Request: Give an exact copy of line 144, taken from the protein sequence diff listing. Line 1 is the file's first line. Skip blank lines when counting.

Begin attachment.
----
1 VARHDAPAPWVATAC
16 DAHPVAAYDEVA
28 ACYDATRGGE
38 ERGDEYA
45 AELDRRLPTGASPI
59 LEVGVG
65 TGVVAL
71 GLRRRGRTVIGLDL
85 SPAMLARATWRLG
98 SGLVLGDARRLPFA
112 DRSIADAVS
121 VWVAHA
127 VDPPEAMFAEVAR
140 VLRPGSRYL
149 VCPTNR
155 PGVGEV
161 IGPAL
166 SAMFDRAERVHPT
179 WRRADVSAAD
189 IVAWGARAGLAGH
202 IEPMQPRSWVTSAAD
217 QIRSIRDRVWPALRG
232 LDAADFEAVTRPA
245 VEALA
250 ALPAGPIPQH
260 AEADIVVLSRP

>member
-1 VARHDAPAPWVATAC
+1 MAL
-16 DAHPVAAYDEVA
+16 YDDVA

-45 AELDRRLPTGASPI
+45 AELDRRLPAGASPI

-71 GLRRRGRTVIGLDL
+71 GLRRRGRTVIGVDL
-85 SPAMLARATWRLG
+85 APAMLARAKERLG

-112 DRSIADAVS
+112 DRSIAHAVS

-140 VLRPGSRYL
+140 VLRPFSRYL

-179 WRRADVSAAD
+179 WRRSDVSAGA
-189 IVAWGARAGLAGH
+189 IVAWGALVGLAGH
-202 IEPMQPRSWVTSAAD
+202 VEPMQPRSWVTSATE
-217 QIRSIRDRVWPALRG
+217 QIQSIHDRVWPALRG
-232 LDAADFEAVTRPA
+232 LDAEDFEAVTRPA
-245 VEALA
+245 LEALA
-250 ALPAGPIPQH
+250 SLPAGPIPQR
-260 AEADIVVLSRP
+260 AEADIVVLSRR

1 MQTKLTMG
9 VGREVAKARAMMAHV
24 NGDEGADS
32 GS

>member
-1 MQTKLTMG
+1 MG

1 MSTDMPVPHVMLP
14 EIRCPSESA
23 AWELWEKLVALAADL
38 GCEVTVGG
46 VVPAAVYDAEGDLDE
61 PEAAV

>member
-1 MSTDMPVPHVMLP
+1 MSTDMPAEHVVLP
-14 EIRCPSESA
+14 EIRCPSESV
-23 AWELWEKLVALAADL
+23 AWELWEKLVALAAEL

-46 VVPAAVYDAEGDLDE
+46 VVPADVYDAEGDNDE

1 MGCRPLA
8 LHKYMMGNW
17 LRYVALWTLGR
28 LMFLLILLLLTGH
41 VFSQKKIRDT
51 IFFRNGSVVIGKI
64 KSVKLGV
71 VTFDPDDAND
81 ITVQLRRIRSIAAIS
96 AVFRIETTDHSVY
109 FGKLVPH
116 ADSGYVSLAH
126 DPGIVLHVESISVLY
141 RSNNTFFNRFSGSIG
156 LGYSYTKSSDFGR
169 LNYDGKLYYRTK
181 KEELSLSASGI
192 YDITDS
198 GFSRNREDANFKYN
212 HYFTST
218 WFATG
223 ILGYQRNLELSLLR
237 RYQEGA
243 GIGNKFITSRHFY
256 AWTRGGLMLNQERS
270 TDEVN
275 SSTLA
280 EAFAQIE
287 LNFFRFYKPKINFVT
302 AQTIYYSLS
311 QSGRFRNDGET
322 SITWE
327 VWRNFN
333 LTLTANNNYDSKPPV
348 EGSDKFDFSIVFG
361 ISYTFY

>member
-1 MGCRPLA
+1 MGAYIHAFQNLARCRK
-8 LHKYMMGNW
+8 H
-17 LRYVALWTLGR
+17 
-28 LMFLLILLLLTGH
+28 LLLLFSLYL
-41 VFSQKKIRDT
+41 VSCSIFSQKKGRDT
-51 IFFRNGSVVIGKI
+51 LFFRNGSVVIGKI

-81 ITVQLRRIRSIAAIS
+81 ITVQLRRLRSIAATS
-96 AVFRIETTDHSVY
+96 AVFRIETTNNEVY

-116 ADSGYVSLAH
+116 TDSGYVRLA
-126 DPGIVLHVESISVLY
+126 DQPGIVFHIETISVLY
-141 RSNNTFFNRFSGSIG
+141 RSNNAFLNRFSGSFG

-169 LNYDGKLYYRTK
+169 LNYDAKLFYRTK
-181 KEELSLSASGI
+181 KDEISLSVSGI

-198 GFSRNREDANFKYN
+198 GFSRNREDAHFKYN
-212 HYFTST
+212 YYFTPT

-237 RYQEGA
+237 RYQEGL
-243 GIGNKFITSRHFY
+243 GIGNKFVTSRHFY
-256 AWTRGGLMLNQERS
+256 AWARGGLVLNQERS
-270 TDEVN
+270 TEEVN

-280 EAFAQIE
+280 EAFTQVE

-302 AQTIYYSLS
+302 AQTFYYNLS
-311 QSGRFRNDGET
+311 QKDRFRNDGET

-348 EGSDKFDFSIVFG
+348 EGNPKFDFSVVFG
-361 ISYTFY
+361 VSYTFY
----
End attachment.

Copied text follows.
+198 GFSRNREDAHFKYN